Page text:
Dec. 16, 2012 Held



Election for Shugiin (Japanese House of Representatives)


Cast Votes:61,669,473
Valid Votes:59,626,568
Invalid Votes:2,042,905


Party Seats Won Seats Change Votes

Liberal Democratic Party 294 - 25,643,309


Democratic Party of Japan 57 - 13,598,774


Japan Restoration Party 54 - 6,942,354


Japanese Communist Party 8 - 4,700,290


Japan Future Party 9 - 2,992,366


Your Party 18 - 2,807,245


Independents 5 - 1,006,468


New Komeito 31 - 885,881


Social Democratic Party of Japan 2 - 451,762


New Party Daichi – True Democrats 1 - 315,604


People’s New Party 1 - 117,185


More Info:

Note: In the results above, the seats listed are the total number of seats won in the election. The vote counts and percentages represent the single-member district vote. 

At stake in this election:

  • 480 seats in the House of Representatives (Shugiin)

Description of government structure:

  • Chief of State: N/A*
  • Head of Government: Prime Minister Yoshihiko NODA
  • Assembly: Japan has a bicameral Diet (Kokkai) consisting of the House of Councillors (Sangiin) with 242 seats and the House of Representatives (Shugiin) with 480 seats.

* Japan's emperor, AKHITO serves as a symbolic figurehead of the nation's past. Unlike other monarchies, the emperor of Japan is not even the nominal head of state. Japan's Constitution, written in 1947, demoted the emperor to a “symbol of the state and of the unity of the people,” stripping the emperor of all “powers related to government.”

Description of electoral system:

  • Prime Minister is appointed by parliament.
  • In the House of Councillors (Sangiin), 96 members are elected through an open-list proportional representation system to serve 6-year terms and 146 members are elected by single non-transferable vote to serve 6-year terms*. In the House of Representatives (Shugiin), 300 members are elected by plurality vote in single-member constituencies to serve 4-year terms and 180 members are elected through a closed-list proportional representation system to serve 4-year terms.**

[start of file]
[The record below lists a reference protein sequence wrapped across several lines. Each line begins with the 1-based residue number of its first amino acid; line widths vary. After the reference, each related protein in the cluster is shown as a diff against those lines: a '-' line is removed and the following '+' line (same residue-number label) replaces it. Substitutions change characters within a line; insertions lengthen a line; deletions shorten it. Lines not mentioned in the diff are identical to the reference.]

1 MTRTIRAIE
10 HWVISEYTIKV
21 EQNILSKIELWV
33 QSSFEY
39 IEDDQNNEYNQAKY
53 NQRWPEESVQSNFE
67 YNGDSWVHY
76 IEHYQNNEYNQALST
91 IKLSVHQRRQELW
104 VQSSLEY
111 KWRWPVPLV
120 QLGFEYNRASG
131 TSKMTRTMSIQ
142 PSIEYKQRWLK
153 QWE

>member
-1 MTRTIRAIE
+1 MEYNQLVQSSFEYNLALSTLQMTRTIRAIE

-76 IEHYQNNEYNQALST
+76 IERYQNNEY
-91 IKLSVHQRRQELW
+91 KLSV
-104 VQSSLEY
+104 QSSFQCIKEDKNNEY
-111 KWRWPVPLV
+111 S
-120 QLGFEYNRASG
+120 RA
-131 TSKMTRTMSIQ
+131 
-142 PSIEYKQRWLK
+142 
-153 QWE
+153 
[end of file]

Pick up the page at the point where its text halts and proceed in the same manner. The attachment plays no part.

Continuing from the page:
* Every three years, 121 members are up for re-election through a mixed system that includes proportional representation and prefectural district elections where constituencies correspond to prefectural or metropolitan boundaries. In the first tier, 48 seats are allocated on a nationwide basis by the D'Hondt method, an open list proportional representation system. In order to secure a seat a candidate must obtain enough votes equal to or greater than one-sixth of the total number of valid votes, divided by the number of contested seats in the district In the second tier, there are 47 constituencies (or prefectures) with magnitudes ranging from 2 and 10 seats. 73 members are elected from these districts or constituencies using the Single Non-Transferable Vote (SNTV) system. 29 members typically run in single-seat districts (their fellow district representative is not running) and 44 members run in 18 multi-member districts consisting of anywhere between 2 and 5 seats. Under SNTV, electors vote for one candidate in a multi-candidate race, and the candidates with the largest number of votes in each district, up to the number of seats to be filled, are elected to office.

** In the proportional representation tier, there are 11 multi-member districts consisting of anywhere between 6 and 29 seats. Candidacy in both tiers is permitted, however, candidates are only allowed to run in the proportional representation block in which their single-seat constituency is located. Candidates running in single-member districts must secure one-sixth of valid votes to win a seat.

Main parties in the electoral race:

******* Shizuka KAMEI, former head of the People’s New Party, was dismissed after a disagreement over abandoning a legislative coalition with the ruling Democratic Party of Japan to raise the consumption tax rate. KAMEI protested the consumption tax hike, whereas six other PNP lawmakers were in favor of it.
********* Shintaro ISHIHARA’s Sunrise Party merged with the Japan Restoration Party on November 17, 2012.
********** The party formed on November 27, merging with Tax Cut Japan (Takashi KAWAMURA), People’s Life Party (Ichiro OZAWA), and the Green Wind Party.

Population and number of registered voters:

  • Population: 127,561,489 (2012)
  • Registered Voters: 103,959,866 ( 2009 )

Gender Data:

·         Female Population: 65,464,426 (2012)

·         Is Japan a signatory to CEDAW: Yes (17 July 1980)

·         Has Japan ratified CEDAW: Yes (25 June 1985)

·         Gender Quota: No

·         Female candidates in this election: Yes 

·         Number of Female Parliamentarians: 38 (House of Representatives); 17(House of Councillors)

·         Human Development Index Position: 20 (2014)

·         Social Institutions and Gender Index (SIGI) Categorization: N/A

Disability Data:

·         Is Japan a signatory to CRPD: Yes (28 September 2007)

·         Has Japan ratified CRPD: Yes (20 January 2014)

·         Population with a disability: 19,134,223 (est.)